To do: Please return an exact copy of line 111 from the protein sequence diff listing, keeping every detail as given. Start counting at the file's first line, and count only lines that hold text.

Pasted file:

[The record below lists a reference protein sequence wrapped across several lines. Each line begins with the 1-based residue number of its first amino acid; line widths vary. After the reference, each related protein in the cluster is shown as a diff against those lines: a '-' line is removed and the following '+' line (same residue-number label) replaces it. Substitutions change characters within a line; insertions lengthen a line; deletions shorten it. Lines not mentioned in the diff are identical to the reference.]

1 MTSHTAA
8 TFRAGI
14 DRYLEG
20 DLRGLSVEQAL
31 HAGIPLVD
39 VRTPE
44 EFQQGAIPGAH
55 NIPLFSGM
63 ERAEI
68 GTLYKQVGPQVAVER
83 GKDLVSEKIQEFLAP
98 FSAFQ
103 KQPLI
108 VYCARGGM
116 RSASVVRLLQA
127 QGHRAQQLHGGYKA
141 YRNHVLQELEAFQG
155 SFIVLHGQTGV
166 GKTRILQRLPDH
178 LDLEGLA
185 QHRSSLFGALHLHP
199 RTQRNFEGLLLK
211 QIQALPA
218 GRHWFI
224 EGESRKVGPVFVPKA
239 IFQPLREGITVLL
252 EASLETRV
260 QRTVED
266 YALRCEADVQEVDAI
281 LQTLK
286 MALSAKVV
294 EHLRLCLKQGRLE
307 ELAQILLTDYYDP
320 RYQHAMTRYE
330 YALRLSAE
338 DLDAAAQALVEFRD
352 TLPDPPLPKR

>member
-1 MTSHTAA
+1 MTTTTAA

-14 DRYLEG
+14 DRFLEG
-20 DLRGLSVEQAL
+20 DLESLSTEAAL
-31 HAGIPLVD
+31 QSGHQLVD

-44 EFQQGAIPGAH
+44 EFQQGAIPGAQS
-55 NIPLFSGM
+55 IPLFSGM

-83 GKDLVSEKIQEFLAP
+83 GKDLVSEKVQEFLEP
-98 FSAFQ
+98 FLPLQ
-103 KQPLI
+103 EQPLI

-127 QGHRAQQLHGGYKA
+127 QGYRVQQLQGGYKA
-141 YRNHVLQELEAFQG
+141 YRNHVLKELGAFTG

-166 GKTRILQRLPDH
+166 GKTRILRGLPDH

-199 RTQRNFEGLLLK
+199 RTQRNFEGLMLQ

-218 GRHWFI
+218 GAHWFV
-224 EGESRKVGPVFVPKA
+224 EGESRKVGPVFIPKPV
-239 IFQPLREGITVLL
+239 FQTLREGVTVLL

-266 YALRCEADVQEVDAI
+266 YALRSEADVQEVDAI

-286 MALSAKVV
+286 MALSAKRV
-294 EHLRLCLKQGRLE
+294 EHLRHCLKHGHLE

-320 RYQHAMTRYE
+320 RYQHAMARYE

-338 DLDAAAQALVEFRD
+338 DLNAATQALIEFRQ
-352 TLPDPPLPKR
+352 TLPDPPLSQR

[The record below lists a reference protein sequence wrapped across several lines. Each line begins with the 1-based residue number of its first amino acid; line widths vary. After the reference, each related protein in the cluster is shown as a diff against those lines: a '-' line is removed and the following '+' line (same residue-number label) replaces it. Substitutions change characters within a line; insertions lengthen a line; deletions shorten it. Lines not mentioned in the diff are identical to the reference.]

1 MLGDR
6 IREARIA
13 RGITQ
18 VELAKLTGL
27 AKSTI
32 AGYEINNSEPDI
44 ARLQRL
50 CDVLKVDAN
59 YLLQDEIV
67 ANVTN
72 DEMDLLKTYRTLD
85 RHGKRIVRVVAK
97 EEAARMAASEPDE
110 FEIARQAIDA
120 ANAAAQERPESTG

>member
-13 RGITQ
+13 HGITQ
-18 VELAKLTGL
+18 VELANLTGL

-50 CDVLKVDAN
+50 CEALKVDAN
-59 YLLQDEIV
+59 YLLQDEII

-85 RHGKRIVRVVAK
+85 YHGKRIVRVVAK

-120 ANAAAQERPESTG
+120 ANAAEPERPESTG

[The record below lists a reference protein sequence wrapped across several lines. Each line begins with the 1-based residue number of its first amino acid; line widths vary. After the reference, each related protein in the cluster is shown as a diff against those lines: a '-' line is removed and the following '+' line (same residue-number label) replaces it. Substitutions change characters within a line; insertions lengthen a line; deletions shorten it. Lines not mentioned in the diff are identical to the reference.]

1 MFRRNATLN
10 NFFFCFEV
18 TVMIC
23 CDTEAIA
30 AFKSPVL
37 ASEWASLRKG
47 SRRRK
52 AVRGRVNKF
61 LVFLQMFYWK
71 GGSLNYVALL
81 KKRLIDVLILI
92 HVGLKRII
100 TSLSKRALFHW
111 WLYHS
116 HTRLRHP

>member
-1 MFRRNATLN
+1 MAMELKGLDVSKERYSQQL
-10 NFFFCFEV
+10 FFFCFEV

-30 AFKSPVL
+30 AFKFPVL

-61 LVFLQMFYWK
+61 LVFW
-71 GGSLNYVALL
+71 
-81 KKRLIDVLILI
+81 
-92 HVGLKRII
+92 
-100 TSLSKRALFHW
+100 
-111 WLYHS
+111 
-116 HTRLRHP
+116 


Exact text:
-120 ANAAAQERPESTG